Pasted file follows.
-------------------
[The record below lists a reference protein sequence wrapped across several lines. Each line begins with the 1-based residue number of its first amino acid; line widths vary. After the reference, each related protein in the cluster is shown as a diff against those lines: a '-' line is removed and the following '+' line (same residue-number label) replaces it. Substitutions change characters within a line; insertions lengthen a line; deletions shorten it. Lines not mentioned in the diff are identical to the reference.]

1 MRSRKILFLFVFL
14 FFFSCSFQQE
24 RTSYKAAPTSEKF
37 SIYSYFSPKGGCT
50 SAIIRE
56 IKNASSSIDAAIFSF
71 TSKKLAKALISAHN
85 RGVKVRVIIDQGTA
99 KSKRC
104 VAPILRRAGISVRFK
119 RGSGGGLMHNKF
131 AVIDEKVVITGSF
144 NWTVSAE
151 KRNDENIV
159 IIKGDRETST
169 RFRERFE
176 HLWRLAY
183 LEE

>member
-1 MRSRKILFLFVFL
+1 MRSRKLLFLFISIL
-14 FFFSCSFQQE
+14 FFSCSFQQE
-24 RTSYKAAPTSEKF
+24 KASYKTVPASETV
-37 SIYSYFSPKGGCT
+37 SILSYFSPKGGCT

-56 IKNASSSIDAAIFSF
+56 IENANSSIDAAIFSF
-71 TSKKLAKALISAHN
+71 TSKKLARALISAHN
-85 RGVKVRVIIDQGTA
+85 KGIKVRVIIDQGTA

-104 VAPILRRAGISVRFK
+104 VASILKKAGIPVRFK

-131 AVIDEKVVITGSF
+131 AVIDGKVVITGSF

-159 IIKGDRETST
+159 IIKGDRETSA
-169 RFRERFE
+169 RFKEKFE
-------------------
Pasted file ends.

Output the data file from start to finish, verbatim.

[The record below lists a reference protein sequence wrapped across several lines. Each line begins with the 1-based residue number of its first amino acid; line widths vary. After the reference, each related protein in the cluster is shown as a diff against those lines: a '-' line is removed and the following '+' line (same residue-number label) replaces it. Substitutions change characters within a line; insertions lengthen a line; deletions shorten it. Lines not mentioned in the diff are identical to the reference.]

1 MRSRKILFLFVFL
14 FFFSCSFQQE
24 RTSYKAAPTSEKF
37 SIYSYFSPKGGCT
50 SAIIRE
56 IKNASSSIDAAIFSF
71 TSKKLAKALISAHN
85 RGVKVRVIIDQGTA
99 KSKRC
104 VAPILRRAGISVRFK
119 RGSGGGLMHNKF
131 AVIDEKVVITGSF
144 NWTVSAE
151 KRNDENIV
159 IIKGDRETST
169 RFRERFE
176 HLWRLAY
183 LEE

>member
-1 MRSRKILFLFVFL
+1 MRSRKLLFLFISIL
-14 FFFSCSFQQE
+14 FFSCSFQQE
-24 RTSYKAAPTSEKF
+24 KASYKTVPASETV
-37 SIYSYFSPKGGCT
+37 SILSYFSPKGGCT

-56 IKNASSSIDAAIFSF
+56 IENANSSIDAAIFSF
-71 TSKKLAKALISAHN
+71 TSKKLARALISAHN
-85 RGVKVRVIIDQGTA
+85 KGIKVRVIIDQGTA

-104 VAPILRRAGISVRFK
+104 VASILKKAGIPVRFK

-131 AVIDEKVVITGSF
+131 AVIDGKVVITGSF

-159 IIKGDRETST
+159 IIKGDRETSA
-169 RFRERFE
+169 RFKEKFE